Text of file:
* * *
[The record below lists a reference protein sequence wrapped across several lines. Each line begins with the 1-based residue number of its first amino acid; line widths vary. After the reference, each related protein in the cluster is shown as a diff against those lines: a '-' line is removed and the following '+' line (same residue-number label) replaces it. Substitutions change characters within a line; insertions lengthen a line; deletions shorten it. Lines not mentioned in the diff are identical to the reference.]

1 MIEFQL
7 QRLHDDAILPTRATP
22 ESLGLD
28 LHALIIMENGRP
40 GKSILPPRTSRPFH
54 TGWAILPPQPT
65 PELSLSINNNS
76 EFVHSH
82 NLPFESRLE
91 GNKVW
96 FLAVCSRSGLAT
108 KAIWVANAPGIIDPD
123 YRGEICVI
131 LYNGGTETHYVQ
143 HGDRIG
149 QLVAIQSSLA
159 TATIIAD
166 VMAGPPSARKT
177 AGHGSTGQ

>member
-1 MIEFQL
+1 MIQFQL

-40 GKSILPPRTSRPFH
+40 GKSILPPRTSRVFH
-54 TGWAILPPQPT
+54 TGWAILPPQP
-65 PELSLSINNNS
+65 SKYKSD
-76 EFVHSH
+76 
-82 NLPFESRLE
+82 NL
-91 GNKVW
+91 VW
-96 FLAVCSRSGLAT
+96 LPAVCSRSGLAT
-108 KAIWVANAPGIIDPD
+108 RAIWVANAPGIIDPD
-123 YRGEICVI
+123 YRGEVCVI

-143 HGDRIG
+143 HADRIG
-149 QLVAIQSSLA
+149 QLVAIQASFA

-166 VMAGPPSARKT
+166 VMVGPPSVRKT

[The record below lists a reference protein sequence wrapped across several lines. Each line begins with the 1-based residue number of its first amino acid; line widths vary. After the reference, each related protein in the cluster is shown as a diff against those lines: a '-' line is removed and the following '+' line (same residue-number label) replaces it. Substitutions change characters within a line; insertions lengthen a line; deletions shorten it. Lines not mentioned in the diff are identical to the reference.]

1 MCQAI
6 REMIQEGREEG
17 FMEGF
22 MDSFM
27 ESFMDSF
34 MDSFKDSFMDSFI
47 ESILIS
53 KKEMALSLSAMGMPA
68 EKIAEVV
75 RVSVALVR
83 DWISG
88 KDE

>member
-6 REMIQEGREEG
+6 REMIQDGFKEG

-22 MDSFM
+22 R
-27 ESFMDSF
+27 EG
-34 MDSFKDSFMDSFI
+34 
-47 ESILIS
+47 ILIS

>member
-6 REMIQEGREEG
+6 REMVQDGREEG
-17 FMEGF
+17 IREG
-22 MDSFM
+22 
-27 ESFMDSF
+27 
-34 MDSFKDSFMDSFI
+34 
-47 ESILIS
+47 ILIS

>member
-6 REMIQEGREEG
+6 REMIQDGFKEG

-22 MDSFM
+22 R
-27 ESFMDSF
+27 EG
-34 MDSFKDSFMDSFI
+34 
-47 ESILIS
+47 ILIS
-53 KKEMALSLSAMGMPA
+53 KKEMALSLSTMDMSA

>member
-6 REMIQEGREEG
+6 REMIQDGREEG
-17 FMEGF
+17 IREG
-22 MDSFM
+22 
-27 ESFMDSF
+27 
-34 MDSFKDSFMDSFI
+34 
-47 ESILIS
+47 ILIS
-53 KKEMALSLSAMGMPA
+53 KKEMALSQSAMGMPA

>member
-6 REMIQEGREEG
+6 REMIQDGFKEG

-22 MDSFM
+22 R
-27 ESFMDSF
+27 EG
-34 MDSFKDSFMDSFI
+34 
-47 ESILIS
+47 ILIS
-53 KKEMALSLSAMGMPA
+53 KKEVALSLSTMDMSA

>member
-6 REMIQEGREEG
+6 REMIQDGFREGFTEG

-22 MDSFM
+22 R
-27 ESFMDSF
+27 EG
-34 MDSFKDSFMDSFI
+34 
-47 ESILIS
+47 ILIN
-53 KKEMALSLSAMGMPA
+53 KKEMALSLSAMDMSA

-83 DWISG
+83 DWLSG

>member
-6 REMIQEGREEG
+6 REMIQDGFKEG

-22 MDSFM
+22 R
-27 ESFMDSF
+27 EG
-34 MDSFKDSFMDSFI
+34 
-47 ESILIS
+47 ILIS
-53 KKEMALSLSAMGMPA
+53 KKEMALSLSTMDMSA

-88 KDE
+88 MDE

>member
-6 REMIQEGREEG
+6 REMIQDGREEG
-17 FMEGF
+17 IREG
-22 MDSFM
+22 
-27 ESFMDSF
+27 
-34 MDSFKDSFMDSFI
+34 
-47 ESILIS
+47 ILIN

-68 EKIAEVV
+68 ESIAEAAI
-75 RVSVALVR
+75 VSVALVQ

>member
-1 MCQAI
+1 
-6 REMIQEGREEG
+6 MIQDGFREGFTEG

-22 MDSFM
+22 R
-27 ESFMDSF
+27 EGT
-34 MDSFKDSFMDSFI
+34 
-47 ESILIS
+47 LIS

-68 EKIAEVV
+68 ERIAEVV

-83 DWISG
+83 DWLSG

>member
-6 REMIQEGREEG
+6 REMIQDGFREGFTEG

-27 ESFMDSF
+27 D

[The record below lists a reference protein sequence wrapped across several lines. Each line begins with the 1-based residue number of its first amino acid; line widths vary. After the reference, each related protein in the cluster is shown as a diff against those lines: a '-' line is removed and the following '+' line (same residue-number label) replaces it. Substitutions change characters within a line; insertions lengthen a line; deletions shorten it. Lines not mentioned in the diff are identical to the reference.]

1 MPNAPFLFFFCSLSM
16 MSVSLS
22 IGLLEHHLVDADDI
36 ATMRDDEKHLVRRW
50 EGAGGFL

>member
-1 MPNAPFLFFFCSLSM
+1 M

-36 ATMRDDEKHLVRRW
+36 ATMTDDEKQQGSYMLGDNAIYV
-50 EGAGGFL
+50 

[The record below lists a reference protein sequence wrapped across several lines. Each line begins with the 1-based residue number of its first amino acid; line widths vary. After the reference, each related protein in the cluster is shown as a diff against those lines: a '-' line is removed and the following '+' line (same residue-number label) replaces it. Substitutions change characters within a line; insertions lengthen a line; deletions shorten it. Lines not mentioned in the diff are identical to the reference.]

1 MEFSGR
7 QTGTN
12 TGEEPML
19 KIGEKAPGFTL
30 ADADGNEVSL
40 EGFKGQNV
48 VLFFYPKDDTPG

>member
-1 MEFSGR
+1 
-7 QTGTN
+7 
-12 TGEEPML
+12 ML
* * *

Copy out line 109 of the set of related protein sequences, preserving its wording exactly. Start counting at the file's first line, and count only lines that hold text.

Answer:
-47 ESILIS